Then I quit iTunes and started thinking. There are now quite a few files that constitute the “iTunes library,” including iTunes Music Library.xml, iTunes Library Extras.itdb, iTunes Library Genius.itdb, and iTunes Library itself. I knew from past experience that it was iTunes Library that held the playcounts and playlists, so I crossed my fingers, moved everything else out of the folder, and started iTunes. Now it started up, but when it tried to rebuild the Genius data, it told me that it couldn’t save it because of a 13001 error.

I did a lot of research, and through some trial and error I hit upon the following steps:

  1. I moved all my non-Apple codecs out of the Library/Quicktime folder. In my case, this was a DivX decoder and encoder, and three component files from Flip4Mac WMV. (This was nonintuitive; thanks to this Apple support discussion post for suggesting it.)
  2. I deleted the ~/Library/Preferences/com.apple.itunes.plist file. (This is iTunes preferences, including your default settings for importing and your library location. You’ll want to reset these at the end of the process.)
  3. I re-deleted the the iTunes Library Extras.itdb and iTunes Library Genius.itdb files.
  4. I temporarily moved my external music hard drive from my AirPort Extreme and attached it directly to my Mac. (This might not have been a factor, but I figured it would be a lot faster to get through the Genius rebuild if it didn’t have to do it over an 802.11g network connection. Yes, the MacBook Pro 1st gen only has an 802.11 card, alas.)
  5. I restarted iTunes and let it rebuild the Genius database all day.

When I came home, it had succeeded.

I don’t know if all these steps were necessary, but I do know that when I didn’t delete the preferences file or the codecs, rebuilding was not successful. Whatever: it worked.

Requiem for a dying iPod?

I’ve had three iPod-like devices since 2001, four if you count my iPhone. The first one was the classic iPod 5GB with the mechanical clickwheel (that was a happy Christmas day). The FireWire port famously broke on it, and I picked up a 10GB model in time for my cross-country drive. I bought a 30GB fifth-generation model in late 2006 when the 10GB model stopped taking a battery charge and developed hard disk problems. The iPhone followed in late 2007 (I wasn’t an early adopter, but I did buy before the 3G model came out).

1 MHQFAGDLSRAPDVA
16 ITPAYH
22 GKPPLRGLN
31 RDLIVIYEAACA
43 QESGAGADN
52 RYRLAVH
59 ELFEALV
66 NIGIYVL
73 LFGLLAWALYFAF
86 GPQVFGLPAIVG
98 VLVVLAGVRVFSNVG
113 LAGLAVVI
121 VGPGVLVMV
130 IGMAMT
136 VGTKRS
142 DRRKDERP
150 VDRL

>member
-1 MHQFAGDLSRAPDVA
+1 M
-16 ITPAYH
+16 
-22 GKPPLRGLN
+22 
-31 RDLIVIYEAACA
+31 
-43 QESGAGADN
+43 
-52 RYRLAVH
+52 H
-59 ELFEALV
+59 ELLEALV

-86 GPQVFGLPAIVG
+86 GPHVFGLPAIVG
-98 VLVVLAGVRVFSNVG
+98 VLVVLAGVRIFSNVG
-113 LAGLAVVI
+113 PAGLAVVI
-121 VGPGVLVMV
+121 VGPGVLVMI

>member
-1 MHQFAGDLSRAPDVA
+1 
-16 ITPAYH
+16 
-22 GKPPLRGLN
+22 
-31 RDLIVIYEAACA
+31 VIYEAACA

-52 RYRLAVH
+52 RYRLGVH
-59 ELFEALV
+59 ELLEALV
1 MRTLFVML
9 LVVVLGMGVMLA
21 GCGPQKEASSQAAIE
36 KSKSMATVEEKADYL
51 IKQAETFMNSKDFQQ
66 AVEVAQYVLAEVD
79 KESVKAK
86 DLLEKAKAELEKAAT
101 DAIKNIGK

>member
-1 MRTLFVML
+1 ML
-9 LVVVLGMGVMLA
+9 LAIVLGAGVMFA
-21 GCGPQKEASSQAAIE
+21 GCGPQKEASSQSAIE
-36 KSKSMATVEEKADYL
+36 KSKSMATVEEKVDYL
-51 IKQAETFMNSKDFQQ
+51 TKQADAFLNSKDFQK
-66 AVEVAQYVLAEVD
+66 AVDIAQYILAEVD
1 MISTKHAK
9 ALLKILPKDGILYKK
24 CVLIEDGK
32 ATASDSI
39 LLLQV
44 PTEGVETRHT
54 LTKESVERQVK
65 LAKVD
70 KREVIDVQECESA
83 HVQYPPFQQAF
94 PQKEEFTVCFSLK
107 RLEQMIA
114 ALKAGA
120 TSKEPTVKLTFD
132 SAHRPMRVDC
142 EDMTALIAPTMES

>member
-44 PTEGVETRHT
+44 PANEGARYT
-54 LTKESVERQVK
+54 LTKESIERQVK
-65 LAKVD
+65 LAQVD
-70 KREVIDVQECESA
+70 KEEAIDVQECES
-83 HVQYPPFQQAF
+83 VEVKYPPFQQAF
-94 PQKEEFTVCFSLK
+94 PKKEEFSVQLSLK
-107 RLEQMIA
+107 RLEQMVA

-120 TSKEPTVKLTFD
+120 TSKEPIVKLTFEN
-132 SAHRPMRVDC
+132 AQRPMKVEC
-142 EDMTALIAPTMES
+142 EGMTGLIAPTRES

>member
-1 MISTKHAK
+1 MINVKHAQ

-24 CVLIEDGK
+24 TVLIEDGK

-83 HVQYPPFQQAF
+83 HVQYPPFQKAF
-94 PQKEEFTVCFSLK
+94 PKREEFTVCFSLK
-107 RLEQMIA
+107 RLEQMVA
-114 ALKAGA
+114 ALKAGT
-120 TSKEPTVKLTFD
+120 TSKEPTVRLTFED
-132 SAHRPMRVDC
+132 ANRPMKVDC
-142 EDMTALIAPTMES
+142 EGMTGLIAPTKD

And now? Well, last night I tried to sync the 30GB iPod about four times. The first time it copied 200 songs, then I couldn’t eject it from the OS and had to reboot and grab it and go. And none of the new songs made it over. The second time it synced successfully but the songs still weren’t there. I rebuilt the smart playlist that had the songs in them, resynced, and this time the sync hung iTunes. Finally I restarted both the iPod and the machine, finished syncing–and again the iPod refused to eject because iTunes claimed that it had files that were open from another application. When I finally got it free, the songs still weren’t there.

Based on what I hear on the Apple support boards, I probably have a bad hard disk in the little bugger, which is consistent with the “clunking” sounds I occasionally hear while it’s trying to sync. So, it’s gone. Maybe tomorrow, maybe in a month, but it’s on its last legs, because replacing the hard drive is not a cost effective move.

So the question is, what do I do next? I can only get a fraction of my 475GB music library on it, but that’s more than I could get on the iPhone, so going to the iPhone alone isn’t an appealing option. And paying $399 for a 32GB iPod Touch isn’t going to happen right now, either, as much as I like the form factor. (I’m a big fan of the scroll wheel but would go to the Touch in a second if price weren’t a factor.)  I don’t know if I can swing $249 for the 120GB “classic” model either, but it’s the only model that has a fraction of the capacity I’m looking for. We’ll see what happens.